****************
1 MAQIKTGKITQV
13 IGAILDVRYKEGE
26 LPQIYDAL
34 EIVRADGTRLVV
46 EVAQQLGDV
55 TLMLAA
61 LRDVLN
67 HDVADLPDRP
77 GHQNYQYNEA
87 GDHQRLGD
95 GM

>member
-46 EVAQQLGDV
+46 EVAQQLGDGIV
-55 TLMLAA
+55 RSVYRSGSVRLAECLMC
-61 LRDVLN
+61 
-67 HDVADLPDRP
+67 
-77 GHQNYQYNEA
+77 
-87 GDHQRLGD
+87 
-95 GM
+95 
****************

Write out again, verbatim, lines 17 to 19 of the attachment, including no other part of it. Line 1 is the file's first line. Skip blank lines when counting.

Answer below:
-61 LRDVLN
+61 
-67 HDVADLPDRP